Hoxsie’s “Premium Beer” may have been something like the "California Pop Beer" Alan wrote about a few weeks ago. California Pop Beer is concoction of of malt, grain alcohol, and sugar spiked with hops, ginger, sassafras, wintergreen, and spruce oils. Then watered down with…well water. Perhaps its “brewing” process is similar to Jamaican ginger beer, undergoing a brief fermentation to produce carbon dioxide, rather than copious amounts of alcohol. Hoxsie's “Premium Beer” might be akin to those fizzy beverages, spanning the blurry era of when the term “beer”—in the sense of root “beer” and ginger “beer”—still packed an ever so slight alcoholic punch. It may have been beer by the very basic definitions—a fermented, beverage containing malt, water, yeast and hops—just significantly (very significantly) “softer” than, say, the 7 to 9.5% ABV Albany Ale.

As to the name Hoxsie itself, I think by the mid 1860s “Hoxsie” may have become so identifiable as a brand in Albany that “Premium Beer” was dropped all together. Not unlike how Coke—and especially Pepsi—have dropped “Cola” from their names over the last forty or fifty years. There may have been imitators as well—an 1865 ad reads “NO GENUINE UNLESS MANUFACTURED AT 25 HAMILTON STREET”.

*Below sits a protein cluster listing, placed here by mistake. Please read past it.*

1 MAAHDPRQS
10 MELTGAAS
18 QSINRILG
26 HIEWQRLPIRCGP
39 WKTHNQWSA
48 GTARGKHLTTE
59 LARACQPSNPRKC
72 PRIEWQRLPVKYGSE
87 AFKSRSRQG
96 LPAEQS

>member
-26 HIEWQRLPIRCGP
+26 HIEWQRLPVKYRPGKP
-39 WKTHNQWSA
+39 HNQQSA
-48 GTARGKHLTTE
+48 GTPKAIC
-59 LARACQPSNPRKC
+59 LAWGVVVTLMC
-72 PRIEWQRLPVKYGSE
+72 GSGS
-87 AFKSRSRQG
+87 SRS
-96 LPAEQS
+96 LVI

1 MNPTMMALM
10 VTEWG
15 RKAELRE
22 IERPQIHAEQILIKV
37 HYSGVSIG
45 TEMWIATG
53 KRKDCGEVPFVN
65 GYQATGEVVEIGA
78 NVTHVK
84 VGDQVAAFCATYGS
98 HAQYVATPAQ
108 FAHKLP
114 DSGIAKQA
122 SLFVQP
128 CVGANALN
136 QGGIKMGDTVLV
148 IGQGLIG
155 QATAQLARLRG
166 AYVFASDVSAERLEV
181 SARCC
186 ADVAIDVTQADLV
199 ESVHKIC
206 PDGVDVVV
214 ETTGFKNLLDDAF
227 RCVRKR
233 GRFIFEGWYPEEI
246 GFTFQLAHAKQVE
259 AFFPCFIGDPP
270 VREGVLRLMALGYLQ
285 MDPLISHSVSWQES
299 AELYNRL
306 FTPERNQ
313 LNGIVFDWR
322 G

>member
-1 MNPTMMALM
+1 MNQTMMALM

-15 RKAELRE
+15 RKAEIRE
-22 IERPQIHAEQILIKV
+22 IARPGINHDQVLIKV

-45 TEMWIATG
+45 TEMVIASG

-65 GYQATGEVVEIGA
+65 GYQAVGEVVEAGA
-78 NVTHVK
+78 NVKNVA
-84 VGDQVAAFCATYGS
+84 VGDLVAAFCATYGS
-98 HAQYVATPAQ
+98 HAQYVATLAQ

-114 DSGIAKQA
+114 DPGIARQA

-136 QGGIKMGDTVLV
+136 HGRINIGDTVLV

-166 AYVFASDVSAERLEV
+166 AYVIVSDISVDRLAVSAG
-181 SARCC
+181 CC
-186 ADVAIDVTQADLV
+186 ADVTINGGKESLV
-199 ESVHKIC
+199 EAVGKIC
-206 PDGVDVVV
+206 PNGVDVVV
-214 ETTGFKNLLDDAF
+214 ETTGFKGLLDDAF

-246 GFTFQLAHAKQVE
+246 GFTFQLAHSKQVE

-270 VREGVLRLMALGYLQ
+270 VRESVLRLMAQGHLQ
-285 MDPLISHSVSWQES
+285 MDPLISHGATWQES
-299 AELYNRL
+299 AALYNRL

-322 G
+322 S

Beer? Not beer? Brewer or soda bottler? As usual, I’ve got to do more digging to do…but there is this rhyming coincidence, as well.


  1. That logo is sweet. With the dollar sign and all.. looks like something a rapper would use today.

  2. I’m pretty sure that George Hoxie spoke in the third person a lot, and he used “Hoxie” to refer to himself, his establishment, and his “beer.” “Hoxie” was also known as “Kinderhook Pop,” and Hoxie originally hailed from that town. It was definitely a root beer of some type – maybe a mixture of root and lemon beers – and was clearly different enough to be identifiable. While he didn’t “invent” it, Hoxie clearly promoted it so that his name got attached to it. You can find reference to “Hoxie” being manufactured in other places (Naples, Auburn, and Hudson, for example) well into the 1880s.